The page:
Beginner barrel racing tips can help you get started if you’ve been wanting to jump into one of the most exciting equine sports you could undertake. This rodeo event has been around for many years, and what was once a women’s only activity, is now open to anyone who wants to pursue it.
But you can’t just go saddle up and put your horse to the barrels.
Of course you can learn on any willing horse, but not just any horse will be successful if you want to compete professionally. However, before you worry about that, you have to learn, and odds are, the horse you have now will be acceptable to learn on. Even if the horse will have to learn along with you.
This article will go through some tips to help you get on your way to the adventure and fun of barrel racing.
Beginner Barrel Racing Tip #1 – Set Up Right
Before you can ride the barrel pattern, you need to take care of a couple things right up front. When you have an inexperienced horse that’s learning with you, make sure you have at least 15 feet, preferably more, of clear space between the barrel and any fencing.
An untrained horse can often go way past the barrel. You don’t want to run into a fence.
Always remember, a green rider on a green horse, can end in disaster. (Green usually refers to a horse that hasn’t much training and a rider who is new to riding. But in this case, I’m referring to a rider who may have a lot of riding experience but be completely new to barrel racing.
And the same for a horse. A horse may be very well-mannered and used to working, but be completely new to barrel racing.)
Beginner Barrel Racing Tip #2 – Health Matters
Educate yourself on horse health.
You’ll need to be able to discern if your horse is sore, stiff, or his mental game is off. A horse that doesn’t feel good, for whatever reason, will not perform well. And you’ll want to be able to work with your horse’s health providers and know for certain your horse is getting what he needs.
Beginner Barrel Racing Tip #3 – Protect Your Head
Wear a helmet. No excuses. You’re learning. Don’t take a chance on an injury that could be devastating.
Beginner Barrel Racing Tip #4 – The Right Equipment
You’ll need correct gear. Use a saddle suited for barrel racing. These saddles typically have rounded skirts and a deep seat to keep you as secure as possible.
You’ll want to get proper leg protection for your horse as well. Outfit your horse with splint boots and bell boots, front and back. These will protect your horse from any interference and anything they may hit.
Beginner Barrel Racing Tip #5 – Take it Slow
Start learning the pattern. You should walk your horse through the pattern until it’s familiar to you, then begin trotting, and finally cantering the clover leaf. Get comfortable with this phase before you move forward.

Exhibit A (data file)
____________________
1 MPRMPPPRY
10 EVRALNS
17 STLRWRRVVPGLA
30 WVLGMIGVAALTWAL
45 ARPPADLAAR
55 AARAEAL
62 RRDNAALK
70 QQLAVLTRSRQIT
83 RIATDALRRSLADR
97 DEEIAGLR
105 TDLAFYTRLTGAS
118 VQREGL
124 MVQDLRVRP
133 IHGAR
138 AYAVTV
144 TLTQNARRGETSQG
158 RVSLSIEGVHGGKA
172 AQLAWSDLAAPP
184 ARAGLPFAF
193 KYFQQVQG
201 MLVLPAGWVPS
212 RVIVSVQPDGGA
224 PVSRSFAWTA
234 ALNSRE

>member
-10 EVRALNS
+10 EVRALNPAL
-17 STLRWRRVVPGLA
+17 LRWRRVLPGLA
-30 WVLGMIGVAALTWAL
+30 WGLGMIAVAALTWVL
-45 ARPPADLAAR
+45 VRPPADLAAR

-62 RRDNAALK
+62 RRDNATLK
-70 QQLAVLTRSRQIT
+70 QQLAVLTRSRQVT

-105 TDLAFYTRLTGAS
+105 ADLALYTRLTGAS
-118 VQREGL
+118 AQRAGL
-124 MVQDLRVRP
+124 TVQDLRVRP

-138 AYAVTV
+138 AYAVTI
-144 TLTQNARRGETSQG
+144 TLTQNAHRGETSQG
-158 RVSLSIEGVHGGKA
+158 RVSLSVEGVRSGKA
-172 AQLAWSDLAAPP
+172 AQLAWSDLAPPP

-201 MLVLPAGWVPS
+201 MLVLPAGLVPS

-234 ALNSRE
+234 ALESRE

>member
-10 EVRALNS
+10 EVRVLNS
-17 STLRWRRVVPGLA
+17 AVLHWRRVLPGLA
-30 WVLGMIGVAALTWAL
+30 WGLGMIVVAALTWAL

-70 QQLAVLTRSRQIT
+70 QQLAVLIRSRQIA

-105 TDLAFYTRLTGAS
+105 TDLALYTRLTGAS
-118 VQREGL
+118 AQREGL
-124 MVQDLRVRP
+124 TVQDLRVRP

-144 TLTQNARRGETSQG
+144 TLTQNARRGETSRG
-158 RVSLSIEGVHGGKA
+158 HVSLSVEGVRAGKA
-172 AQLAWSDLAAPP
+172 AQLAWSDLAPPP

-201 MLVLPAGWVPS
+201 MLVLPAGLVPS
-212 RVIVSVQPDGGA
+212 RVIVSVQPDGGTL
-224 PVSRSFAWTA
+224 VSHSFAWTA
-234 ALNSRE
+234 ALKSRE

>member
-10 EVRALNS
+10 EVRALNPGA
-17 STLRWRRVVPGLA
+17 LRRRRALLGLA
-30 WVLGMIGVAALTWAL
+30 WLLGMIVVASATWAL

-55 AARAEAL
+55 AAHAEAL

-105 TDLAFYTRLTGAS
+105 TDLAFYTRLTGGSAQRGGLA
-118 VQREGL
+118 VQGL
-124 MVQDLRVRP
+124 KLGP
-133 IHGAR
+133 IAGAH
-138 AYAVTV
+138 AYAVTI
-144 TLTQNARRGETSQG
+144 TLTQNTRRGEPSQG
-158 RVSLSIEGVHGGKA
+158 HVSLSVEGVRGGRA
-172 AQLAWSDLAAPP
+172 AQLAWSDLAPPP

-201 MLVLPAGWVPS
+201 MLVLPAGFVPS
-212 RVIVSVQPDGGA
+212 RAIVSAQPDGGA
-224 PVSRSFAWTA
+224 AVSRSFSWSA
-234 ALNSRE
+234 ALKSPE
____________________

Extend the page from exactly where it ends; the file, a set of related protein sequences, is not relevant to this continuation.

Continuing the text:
Beginner Barrel Racing Tip #6 – Learn the Game
Thoroughly learn the sport and the rules. You can’t compete if you don’t know the game. You don’t want to have to guess about anything. Know your sport.
Beginner Barrel Racing Tip #7 – Get a Trainer
If you really want to barrel race, find a trainer who has done well at it. A good trainer can teach you things they’ve learned from experience. Their help will be invaluable.
If you’re serious and planning to eventually go pro. You can’t skip this. You need someone to teach you. Even if you just want to compete locally, you still need the guidance of someone who knows the sport inside and out.
Beginner Barrel Racing Tip #8 – Avoid Over Training
Don’t rush and don’t over train your horse. Over training poses the risk of souring your horse on barrel racing. Don’t make every session about training. Go for a hack through the woods and give your horse a break.
Beginner Barrel Racing Tip #9 – Work Together
You and your horse need to be in tune with each other. If he doesn’t listen to you at home, he won’t listen at an event.
You and your horse are partners. You want a horse that will help and not hinder your learning. Do your best to keep your horse motivated and happy.
Beginner Barrel Racing Tip #10 – Visit an Event
If your horse isn’t used to noise and a showground atmosphere, take him to some local events but don’t compete. Just let him get accustomed to the sounds, smells, and activity. You don’t want to compete the first time on a horse that’s never been exposed to so much stimulation.
Beginner Barrel Racing Tip #11 – Money Matters
Know where this sport is going. If you find you love it and want to pursue it, be aware this is a big dollar activity. While it’s possible to buy a horse that isn’t trained and bring that horse up to pro level, you will need to put in a lot of work.
If you’re going to buy a horse that’s proven to have some ability, you’ll be looking at a price of $20,000 to $30,000. If you’re looking for a horse that comes from a proven line of winners or has a winning record, you’re going to be looking at $50,000 and up, just for the horse.
There are many other expenses, such as travel, lodging, entry fees, and assorted smaller expenses.
Pro barrel racing can be very rewarding, both in satisfaction for a job well done, monetarily, and in recognition in the equine world. But it won’t come cheap.
My Beginner Barrel Racing Tips Conclusion
Barrel racing is a sport with many fans, both riders and spectators. And why not? There’s excitement, thrills, and big money. It’s a partnership and teamwork with your horse.
And once you get the barrel racing bug, there’s no cure.
So if you’re going to pursue this sport, you have a lot of company. Follow these tips, learn all you can, and go for it.
There are many rewards in working with a horse in the pursuit of something you both enjoy.
And barrel racing may just be the perfect thing to cement your partnership through trust, teamwork, and competition.
Was this post helpful? If so, please leave your comments below. If you’re looking for the best barrel racing saddles, please read my post, “Martha Josey Ultimate Cash Barrel Saddle Review”.